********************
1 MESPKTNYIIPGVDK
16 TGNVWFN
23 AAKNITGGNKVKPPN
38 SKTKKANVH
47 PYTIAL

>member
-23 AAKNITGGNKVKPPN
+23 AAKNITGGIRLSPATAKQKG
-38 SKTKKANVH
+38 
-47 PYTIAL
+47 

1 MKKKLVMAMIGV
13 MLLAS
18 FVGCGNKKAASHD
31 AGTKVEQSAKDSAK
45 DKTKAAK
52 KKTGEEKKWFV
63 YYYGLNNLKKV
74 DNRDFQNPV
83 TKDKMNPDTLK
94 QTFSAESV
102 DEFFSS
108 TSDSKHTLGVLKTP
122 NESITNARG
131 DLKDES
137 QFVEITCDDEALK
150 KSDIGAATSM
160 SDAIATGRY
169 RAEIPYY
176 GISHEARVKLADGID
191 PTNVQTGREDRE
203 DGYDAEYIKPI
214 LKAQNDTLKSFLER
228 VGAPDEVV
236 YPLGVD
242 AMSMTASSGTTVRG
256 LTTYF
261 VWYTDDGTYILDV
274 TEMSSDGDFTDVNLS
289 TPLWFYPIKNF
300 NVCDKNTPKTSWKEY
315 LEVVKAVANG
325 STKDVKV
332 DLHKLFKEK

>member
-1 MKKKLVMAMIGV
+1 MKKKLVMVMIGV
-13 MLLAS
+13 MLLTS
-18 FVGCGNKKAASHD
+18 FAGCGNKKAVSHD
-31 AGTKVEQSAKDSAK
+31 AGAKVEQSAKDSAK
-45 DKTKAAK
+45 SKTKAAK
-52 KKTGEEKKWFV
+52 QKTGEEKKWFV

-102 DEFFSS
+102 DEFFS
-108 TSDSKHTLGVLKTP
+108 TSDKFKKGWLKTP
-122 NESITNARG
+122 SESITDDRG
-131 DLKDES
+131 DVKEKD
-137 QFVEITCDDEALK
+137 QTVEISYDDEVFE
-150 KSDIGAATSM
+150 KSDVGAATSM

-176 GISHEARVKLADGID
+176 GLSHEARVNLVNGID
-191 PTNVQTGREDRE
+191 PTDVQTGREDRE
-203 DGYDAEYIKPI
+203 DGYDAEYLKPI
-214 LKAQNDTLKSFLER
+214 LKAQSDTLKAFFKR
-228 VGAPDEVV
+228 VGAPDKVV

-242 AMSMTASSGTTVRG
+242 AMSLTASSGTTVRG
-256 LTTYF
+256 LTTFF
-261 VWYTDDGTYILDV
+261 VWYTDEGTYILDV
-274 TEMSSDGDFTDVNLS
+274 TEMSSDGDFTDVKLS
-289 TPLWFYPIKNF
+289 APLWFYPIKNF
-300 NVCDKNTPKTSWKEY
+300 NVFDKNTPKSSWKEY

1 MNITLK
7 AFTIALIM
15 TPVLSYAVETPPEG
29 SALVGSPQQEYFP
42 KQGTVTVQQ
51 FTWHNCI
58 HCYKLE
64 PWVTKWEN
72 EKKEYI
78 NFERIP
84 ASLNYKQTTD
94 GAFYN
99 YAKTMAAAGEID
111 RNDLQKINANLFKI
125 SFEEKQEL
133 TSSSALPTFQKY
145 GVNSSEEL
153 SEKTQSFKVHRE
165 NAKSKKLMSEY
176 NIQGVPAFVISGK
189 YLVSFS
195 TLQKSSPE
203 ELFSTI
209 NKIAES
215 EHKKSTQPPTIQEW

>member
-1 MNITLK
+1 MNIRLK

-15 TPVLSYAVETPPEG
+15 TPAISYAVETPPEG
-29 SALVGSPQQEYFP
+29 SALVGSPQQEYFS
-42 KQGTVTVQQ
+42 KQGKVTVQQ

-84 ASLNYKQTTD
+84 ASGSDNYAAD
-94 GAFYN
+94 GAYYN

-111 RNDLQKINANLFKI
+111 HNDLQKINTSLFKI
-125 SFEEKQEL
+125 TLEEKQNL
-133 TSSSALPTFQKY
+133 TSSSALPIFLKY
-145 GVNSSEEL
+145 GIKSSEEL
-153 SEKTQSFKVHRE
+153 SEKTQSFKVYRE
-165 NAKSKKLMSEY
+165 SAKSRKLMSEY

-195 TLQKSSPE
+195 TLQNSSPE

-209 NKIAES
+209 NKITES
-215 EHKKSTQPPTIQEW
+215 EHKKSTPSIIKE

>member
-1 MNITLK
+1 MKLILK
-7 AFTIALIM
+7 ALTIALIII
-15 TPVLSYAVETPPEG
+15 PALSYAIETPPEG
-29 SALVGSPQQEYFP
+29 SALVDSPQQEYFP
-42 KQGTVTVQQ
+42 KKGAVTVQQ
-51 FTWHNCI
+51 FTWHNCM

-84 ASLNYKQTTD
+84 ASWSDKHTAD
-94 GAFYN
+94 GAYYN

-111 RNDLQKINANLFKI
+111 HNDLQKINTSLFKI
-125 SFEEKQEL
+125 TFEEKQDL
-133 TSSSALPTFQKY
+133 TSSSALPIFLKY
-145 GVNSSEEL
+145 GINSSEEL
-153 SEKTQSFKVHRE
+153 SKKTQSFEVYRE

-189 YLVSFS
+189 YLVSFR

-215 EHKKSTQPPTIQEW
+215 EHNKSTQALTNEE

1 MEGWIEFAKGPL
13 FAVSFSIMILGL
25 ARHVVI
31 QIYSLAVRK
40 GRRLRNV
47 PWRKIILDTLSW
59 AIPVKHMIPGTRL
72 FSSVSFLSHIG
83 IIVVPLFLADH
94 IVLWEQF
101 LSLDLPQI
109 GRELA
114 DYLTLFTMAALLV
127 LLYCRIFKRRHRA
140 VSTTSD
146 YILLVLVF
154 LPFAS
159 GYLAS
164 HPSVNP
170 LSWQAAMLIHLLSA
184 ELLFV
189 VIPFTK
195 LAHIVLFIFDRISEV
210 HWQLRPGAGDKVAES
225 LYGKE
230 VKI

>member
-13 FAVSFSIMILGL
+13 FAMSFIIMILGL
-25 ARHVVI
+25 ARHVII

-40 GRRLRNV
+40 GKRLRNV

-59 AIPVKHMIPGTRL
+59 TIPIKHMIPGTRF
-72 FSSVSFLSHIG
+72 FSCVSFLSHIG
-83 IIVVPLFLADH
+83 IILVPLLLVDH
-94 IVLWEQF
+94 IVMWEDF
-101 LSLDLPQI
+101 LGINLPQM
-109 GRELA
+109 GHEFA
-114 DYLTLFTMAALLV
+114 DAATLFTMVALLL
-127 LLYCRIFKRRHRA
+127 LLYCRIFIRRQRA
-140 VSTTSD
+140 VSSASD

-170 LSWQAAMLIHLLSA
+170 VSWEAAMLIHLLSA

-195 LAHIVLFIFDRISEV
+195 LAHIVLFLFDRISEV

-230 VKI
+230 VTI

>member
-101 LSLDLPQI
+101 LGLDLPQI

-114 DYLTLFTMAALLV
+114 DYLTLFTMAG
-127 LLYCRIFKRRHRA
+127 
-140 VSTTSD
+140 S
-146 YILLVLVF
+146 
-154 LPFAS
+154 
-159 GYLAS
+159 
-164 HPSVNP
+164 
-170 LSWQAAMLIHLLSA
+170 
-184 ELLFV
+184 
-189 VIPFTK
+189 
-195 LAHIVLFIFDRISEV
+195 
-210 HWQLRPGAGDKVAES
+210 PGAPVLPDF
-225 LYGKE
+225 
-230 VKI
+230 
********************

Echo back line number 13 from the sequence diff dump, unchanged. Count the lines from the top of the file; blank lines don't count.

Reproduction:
1 MKKKLVMAMIGV